Yesterday morning, I preached from Mark 9:30-32. In this passage, we see Jesus passing through Galilee as He teaches His disciples about the cross and the resurrection. Jesus understood, in His humanity, the utter turmoil these men would face as their leader, the Messiah, was brutally killed on a cross. He wanted them to be prepared.
They had walked away from their tax booth, fishing nets, families, cultural involvement, and followed Jesus. They had witnessed Him perform signs and wonders that validate His claim to be the Messiah. They had heard His preaching and witnessed Him raise the dead, heal the sick, and control the wind and waves. Therefore, in many ways, they were just waiting on Him to overthrow King Herod and set His people free. They were not considering the eternal battle – the spiritual war – that Jesus was about to fight.
Jesus Prophesied of His Death
What King would surrender to a murderous plot? If He knew about it ahead of time, why not evade it? How does surrendering to a cross fulfill the Messianic hope of the One who would come and set the people free? The cross would be a shameful thing for the disciples. They would be subjected to mockery.
The earliest picture of Christ has been taken from Rome, from one of the barracks, where a picture was found of a man kneeling down and worshipping his God. The picture portrays Christ hanging on the cross and you can see his body stretched out on the cross. However, the head of Christ is pictured as a donkey. That’s precisely what the Greeks thought of Jesus – they considered Him utter foolishness. Jesus understood the shame and mockery they would face, and He was preparing them ahead of time.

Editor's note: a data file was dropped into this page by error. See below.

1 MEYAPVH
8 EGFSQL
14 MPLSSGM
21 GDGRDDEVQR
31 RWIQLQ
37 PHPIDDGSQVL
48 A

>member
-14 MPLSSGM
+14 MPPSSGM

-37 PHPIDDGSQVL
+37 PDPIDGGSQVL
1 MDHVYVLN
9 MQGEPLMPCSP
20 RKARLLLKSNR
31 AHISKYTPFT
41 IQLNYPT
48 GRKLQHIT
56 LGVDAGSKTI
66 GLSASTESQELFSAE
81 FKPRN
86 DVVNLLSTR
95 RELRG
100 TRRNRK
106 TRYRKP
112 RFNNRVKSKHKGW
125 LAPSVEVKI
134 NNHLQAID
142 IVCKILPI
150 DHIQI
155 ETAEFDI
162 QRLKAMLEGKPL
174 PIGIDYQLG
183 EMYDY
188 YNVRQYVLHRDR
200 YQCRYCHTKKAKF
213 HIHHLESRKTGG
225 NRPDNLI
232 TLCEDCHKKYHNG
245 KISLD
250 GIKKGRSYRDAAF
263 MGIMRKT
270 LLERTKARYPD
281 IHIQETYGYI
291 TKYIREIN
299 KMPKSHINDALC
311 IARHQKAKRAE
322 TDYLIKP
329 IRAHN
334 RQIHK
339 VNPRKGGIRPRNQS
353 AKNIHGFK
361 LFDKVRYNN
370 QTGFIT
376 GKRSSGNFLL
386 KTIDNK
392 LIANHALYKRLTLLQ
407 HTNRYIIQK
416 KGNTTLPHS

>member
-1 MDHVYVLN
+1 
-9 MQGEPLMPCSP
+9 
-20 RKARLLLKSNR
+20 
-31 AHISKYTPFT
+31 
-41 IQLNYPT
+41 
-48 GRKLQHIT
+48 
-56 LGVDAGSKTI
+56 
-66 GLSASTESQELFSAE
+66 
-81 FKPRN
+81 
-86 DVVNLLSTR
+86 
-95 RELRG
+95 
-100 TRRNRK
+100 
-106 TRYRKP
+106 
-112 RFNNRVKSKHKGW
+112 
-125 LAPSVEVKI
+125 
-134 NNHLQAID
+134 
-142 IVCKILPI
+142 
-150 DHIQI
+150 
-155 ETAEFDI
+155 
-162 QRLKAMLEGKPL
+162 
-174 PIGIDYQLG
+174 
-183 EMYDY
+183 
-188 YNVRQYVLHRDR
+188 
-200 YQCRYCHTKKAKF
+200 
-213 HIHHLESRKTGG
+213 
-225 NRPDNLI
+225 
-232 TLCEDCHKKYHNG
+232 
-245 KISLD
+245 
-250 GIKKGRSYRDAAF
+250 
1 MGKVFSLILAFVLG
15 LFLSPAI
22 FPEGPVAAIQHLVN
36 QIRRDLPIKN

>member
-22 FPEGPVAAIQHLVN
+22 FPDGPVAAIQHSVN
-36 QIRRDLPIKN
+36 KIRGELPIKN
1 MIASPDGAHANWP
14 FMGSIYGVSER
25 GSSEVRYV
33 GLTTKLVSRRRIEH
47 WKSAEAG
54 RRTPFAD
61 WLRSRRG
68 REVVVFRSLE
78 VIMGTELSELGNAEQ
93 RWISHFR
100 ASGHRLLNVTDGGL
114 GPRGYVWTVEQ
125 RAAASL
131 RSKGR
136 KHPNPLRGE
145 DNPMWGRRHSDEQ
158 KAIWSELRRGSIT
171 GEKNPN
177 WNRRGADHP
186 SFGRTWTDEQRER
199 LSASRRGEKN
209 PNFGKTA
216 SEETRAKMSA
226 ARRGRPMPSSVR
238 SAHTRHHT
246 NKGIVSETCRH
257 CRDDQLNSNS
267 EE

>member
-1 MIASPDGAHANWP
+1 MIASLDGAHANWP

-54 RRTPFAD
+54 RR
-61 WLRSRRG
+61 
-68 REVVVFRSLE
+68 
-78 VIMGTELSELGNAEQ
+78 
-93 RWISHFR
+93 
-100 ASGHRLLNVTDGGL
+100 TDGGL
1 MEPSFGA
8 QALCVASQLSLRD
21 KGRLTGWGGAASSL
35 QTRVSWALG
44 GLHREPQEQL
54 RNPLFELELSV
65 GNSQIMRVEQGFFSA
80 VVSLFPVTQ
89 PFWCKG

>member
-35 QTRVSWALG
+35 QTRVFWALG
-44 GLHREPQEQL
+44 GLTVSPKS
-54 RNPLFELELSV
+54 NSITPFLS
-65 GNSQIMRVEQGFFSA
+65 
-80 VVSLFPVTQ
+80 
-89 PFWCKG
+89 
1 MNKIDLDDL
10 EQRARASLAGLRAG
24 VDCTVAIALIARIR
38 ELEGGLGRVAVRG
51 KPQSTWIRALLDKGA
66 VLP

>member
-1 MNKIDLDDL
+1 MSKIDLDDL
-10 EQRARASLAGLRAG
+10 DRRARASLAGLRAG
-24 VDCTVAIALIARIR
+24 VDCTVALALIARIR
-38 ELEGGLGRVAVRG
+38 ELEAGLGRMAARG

Jesus’ death would be painful, shameful, and brutal. He would not die of old age or of a disease. He would be killed. Jesus clearly prophesied of His own death. Charles Spurgeon once said, “Leave out the cross and you have killed the religion of Jesus. Atonement by the blood of Jesus is not an arm of Christian truth; it is the heart of it.”
Jesus Prophesied of His Resurrection
The word gospel means “good news.” It would not be good news for Jesus to be killed. It that’s where the story ended, it wouldn’t be good news. Jesus went on to prophesy of His resurrection. He would die, but on the third day, He would rise from the dead. This is the victorious ending to the ghastly scene of His brutal death.
- Jesus’ resurrection communicates the absolute validity of Jesus’ preaching. His doctrine is true and must be followed.
- Jesus’ resurrection communicates the absolute necessity of submitting to Jesus for the forgiveness of sin.
- Jesus’ resurrection communicates the exclusivity of Christ – He is the only way to be reconciled to God.
Jesus’ Followers were Perplexed
For these disciples, they couldn’t pick up their New Testament and read back into history and see the ending. They were living it. It was fresh, real, and raw. Therefore, in many ways, they were fearful of Jesus’ words. The glorious gospel that we find such great hope and confidence in, they were afraid of. They didn’t have the ending of the story before them on their smart phone app. They were hearing just small revelations and prophecies given to them by Jesus, and they couldn’t handle it. They became so fearful that they refused to ask Him to further explain.
Before we rush too quickly to judge these fearful disciples, let’s look ahead in the story to see what happened next. After Jesus’ prophecies came to fulfillment and He was raised from the dead, this fearful discouraged band of brothers turned into a courageous group of martyrs for their faith. How were they transformed into men of courage to boldly declare the gospel in the streets of Jerusalem just days after Jesus was put to death under the authority of the religious establishment? The answer can be found in the words of the disciples after they were summoned to stand before the rulers and give an account of their preaching. They were told to stop preaching the gospel. This is how they responded:
But Peter and John answered them, “Whether it is right in the sight of God to listen to you rather than to God, you must judge,  for we cannot but speak of what we have seen and heard.” (Acts 4:19-20)
May God grant us strength to remain steadfast, immovable, and always abounding in the work of the Lord in this present evil age. We can find our hope in the fulfilled prophecies of Jesus – He was killed and on the third day He was raised from the dead.